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Setting standards in skin microbiome research

Microbiome skinMicrobiome researchers and clinicians use a variety of different methods when conducting their studies, sometimes resulting in outcomes that are not reproducible. Within recent years, the microbial scientific community has come to an understanding that there is a need for microbiome standardization. In October, 2019 in Krakow Poland, DNA Genotek presented at the 7th World Congress on Targeting Microbiota. The presentation focused on setting standards in microbiome and multiomics research.

“Standardization is at the heart of everything DNA Genotek does. We’ve always worked really hard to align ourselves with the right partners, the right collaborators, and the right key opinion leaders in our fields so we can work towards delivering better solutions to the scientific community.”

In the past, DNA Genotek has worked with collaborators such as the Mosaic Community Challenge: Standards hosted by Janssen, The Biocollective and DNA Genotek, to help set microbial standards in the microbiome community.

For more information about our work with the on-going Mosaic Challenge, you can read about it here.

The microbial research community is not just focused on fecal, vaginal and oral microbiome. There are a many different sample types out there that would benefit from standardization. For years, we listened to our customers and the microbial research community to learn what they feel are the most important topics to focus on. At the 7th World Congress on Targeting Microbiota, we presented two product developments our research teams at DNA Genotek are currently developing.

Skin microbiome

Skin microbiome is a very challenging matrix to explore. The human body has many skin types that have different physiological characteristics and many types of microbial loads – creating a challenge when developing a skin microbiome collection device that supports standardization. Skin is generally considered a low bio-mass sample compared to fecal and oral microbiome.

How do you overcome this challenge and provide a skin microbiome standard for the scientific community?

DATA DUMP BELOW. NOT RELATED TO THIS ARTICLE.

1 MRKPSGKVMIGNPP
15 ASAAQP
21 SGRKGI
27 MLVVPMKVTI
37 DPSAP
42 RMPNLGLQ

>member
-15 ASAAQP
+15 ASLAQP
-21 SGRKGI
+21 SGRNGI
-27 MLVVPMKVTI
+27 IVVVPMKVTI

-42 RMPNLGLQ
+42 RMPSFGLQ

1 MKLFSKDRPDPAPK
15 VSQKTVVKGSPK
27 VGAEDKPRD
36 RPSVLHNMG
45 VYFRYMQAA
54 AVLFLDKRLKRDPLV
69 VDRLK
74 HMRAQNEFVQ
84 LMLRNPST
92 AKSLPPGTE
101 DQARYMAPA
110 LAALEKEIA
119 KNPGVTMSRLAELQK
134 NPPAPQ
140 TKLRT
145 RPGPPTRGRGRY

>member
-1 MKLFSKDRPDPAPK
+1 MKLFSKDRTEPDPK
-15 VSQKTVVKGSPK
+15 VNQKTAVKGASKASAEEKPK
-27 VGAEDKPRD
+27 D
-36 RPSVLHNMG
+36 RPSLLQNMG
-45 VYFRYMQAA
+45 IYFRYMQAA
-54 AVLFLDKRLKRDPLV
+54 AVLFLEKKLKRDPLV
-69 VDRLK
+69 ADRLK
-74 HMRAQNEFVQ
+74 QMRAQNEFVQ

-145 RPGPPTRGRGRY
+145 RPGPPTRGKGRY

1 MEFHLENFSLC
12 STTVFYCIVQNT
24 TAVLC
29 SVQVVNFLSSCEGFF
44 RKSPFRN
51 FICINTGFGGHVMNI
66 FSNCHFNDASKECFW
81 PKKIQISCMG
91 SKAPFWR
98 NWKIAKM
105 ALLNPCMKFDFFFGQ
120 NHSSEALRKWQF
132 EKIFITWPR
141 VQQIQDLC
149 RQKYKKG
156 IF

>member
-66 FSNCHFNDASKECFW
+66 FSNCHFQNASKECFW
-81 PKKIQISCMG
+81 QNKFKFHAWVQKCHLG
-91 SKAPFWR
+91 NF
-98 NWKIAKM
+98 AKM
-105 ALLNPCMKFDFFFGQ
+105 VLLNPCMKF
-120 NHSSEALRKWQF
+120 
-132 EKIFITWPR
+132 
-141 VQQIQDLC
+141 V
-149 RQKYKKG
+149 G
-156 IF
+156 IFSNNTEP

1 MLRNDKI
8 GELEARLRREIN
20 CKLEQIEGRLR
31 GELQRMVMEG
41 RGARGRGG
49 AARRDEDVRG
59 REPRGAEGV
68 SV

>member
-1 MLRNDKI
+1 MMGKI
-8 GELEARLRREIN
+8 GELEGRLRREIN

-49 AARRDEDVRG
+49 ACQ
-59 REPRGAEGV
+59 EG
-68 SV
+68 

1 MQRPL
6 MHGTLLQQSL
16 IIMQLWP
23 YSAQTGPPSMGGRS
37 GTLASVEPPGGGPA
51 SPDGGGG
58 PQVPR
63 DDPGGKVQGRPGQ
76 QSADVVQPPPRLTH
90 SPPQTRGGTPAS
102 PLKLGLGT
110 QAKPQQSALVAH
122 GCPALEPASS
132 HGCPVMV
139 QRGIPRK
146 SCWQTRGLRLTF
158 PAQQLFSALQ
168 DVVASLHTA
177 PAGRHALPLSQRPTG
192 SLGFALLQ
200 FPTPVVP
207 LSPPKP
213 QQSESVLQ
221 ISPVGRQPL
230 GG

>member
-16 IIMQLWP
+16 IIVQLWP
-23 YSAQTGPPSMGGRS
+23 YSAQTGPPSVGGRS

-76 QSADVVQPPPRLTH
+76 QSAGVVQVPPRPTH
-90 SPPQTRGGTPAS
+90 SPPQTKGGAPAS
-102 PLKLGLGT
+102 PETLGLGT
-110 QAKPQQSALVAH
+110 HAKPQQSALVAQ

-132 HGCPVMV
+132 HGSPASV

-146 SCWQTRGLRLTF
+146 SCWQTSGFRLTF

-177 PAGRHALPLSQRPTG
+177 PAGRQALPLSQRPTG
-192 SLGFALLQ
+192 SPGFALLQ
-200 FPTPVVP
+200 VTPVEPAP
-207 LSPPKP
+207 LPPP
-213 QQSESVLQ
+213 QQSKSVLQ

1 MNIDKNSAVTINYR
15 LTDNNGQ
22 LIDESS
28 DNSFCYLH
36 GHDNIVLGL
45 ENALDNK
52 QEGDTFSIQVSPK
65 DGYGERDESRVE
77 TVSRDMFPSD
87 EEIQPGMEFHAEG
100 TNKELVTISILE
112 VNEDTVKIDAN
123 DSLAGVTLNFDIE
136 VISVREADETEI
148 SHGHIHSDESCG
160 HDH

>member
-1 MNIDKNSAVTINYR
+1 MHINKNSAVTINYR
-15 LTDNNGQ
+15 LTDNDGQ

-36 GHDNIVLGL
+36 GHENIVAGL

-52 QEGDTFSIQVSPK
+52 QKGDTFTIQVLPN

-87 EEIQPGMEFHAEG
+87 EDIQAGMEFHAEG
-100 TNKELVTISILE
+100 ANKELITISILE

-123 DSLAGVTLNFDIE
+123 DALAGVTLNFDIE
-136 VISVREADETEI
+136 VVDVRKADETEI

“With our years of work, what we’ve really focused on was that the sample processing is just as important as sample collection. We have put in a lot of time and effort into optimizing methods, application notes, and protocols so that once a DNA Genotek collection kit is delivered to you, you will have all the tools so you can actually get accurate microbiome profiles out of your samples.

DNA Genotek presented data at the 7th Annual Microbiome Forum in San Diego regarding our skin microbiome collection prototype.  Skin samples were collected using our prototype P-189 from three different skin types, sebaceous (collected from the face and scalp), dry (collected from the forearm), and wet (collected from toe webs) and performed 16S rRNA sequencing and shotgun metagenomics.

“Given the importance of DNA yields in skin microbiome studies, we developed an optimized processing pipeline for P-189 collected samples, and show that our collection device is able to reliably yield DNA in sufficient quantities for samples using 16s/ITS and shotgun sequencing revealed microbial profiles consistent with published data, indicating efficient capture of site-specific microbial taxa, with minimum background that the P-189 prototype can successfully collect as little as 104 bacterial cells spiked on artificial skin. Taken together, our data indicates that the P-189 is a versatile collection device optimized for skin microbiome studies.”

Note: The skin microbiome collection device is currently in development and is not yet for sale.

Interested in learning more about these upcoming products? Send us an email at info@dnagenotek.com

 

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